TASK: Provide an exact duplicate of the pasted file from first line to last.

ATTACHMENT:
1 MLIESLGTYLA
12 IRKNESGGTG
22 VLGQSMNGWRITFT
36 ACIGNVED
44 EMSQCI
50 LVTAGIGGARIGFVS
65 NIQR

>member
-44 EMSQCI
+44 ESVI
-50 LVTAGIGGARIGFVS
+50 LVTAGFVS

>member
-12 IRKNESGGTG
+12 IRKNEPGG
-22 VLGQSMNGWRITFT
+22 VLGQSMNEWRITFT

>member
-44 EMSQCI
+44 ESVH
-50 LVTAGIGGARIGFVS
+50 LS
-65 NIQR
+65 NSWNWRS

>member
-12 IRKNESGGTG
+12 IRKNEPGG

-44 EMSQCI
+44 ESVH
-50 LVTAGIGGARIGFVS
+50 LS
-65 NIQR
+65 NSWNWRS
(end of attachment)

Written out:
1 MLIESLGTYLA
12 IRKNESGGTG
22 VLGQSMNGWRITFT
36 ACIGNVED
44 EMSQCI
50 LVTAGIGGARIGFVS
65 NIQR

>member
-44 EMSQCI
+44 ESVI
-50 LVTAGIGGARIGFVS
+50 LVTAGFVS

>member
-12 IRKNESGGTG
+12 IRKNEPGG
-22 VLGQSMNGWRITFT
+22 VLGQSMNEWRITFT

>member
-44 EMSQCI
+44 ESVH
-50 LVTAGIGGARIGFVS
+50 LS
-65 NIQR
+65 NSWNWRS

>member
-12 IRKNESGGTG
+12 IRKNEPGG

-44 EMSQCI
+44 ESVH
-50 LVTAGIGGARIGFVS
+50 LS
-65 NIQR
+65 NSWNWRS